As I said, I don't know a lot about bearing codes, but how can some 6203 bearings have a 5/8" (16mm?) bore? doesn't the "03" indicate a 17mm bore? I'm going to measure everything before I order to make sure, but I think the sizes of the bearings sound correct. In my case it's not a case of going to a shop and comparing before I buy because it's too rural here to have anywhere within easy driving distance to get them. I'll more than likely ebay them and have them in the mailbox early next week.


Hi
Is this a vertical shaft motor Then the bearing MAY!!! be a 7203 angular contact bearing 17mm*40mm*12mm
Or a 6203 2RS
Be aware that this bearing also can have a 5/8 bore so take the bearing when you go to purchase new ones.

Eric

JoeLee
02-12-2015, 11:30 PM
The 6402Z is just a plain radial bearing. It will take a fair amount of side load meaning that the weight or load of the vertical armature is nothing.
I've replaced bearings in many vertically mounted motors and have never noticed any special type bearing in any of them, unless it was a special application.

JL.....................

lakeside53
02-12-2015, 11:36 PM
The 5 digit 77203 code is obsolete. It's now 6203zz. The 7's have NOTHING to do with angular contact. The "3" means 17mm, BUT can be overridden to be 1/2, 5/8, 12,13, 16 or anything someone in the USA wants.! 99.9999% (approximately!) of the 6203 bearings will be 17mm.

Just put in 6204zz. Don't put in a 7204 - never mind the problem with shields, you'll never get the preload right anyhow so it will be looser than a 6204!

lost_cause
02-13-2015, 06:49 AM
The 5 digit 77203 code is obsolete. It's now 6203zz. The 7's have NOTHING to do with angular contact. The "3" means 17mm, BUT can be overridden to be 1/2, 5/8, 12,13, 16 or anything someone in the USA wants.! 99.9999% (approximately!) of the 6203 bearings will be 17mm.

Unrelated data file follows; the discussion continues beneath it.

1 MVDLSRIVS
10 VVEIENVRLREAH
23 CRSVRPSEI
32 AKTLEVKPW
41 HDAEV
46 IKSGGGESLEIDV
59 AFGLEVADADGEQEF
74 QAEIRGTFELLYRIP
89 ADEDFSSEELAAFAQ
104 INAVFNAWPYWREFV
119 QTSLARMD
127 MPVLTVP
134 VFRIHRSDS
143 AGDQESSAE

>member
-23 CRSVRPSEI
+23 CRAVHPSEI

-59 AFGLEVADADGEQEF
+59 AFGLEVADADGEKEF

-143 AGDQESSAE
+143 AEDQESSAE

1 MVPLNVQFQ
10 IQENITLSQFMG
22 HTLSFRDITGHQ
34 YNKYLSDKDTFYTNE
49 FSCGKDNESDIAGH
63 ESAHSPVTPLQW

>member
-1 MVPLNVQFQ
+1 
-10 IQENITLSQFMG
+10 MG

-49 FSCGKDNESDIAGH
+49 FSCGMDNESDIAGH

Just put in 6204zz. Don't put in a 7204 - never mind the problem with shields, you'll never get the preload right anyhow so it will be looser than a 6204!

ok, that explains why i couldn't find anything to explain that 77xxx code. i wonder if that means that the bottom bearing has been replaced once too? i'll order up a 6203zz & 6204zz today and that will be done.

macona
02-13-2015, 09:20 AM
Probably. It is pretty rate for mixed brands in a motor.

lakeside53
02-13-2015, 11:54 AM
ok, that explains why i couldn't find anything to explain that 77xxx code. i wonder if that means that the bottom bearing has been replaced once too? i'll order up a 6203zz & 6204zz today and that will be done.


Of course you will first measure the 77203 an make sure it's 17x40x12mm ;)

Rosco-P
02-13-2015, 02:09 PM
I'll more than likely ebay them and have them in the mailbox early next week.

YMMV. Needed bearing for a drill press quill, checked Fleabay. On Amazon, NOS Hoover bearings were cheaper than anything I could find on Fleabay (China import).

lost_cause
02-13-2015, 04:11 PM
YMMV. Needed bearing for a drill press quill, checked Fleabay. On Amazon, NOS Hoover bearings were cheaper than anything I could find on Fleabay (China import).

yeah, sometimes i'll check amazon, but for these it's hardly worth it. $12.63 delivered for both bearings (nachi - japanese made) from ebay.

Ohio Mike
02-13-2015, 04:27 PM
Be careful of "NOS" bearings. I gotten old stock bearings where the grease is all gummed up, they do have a shelf life. No reason not purchase new brand name motor bearings. I've had great luck with the Japanese Nachi bearings. Last time I priced them 6203-LL were $2.97, 6204-LL were $4.90, 6205-LL were $6.41 and 6206-LL were $7.70 each.

mbensema
02-13-2015, 08:52 PM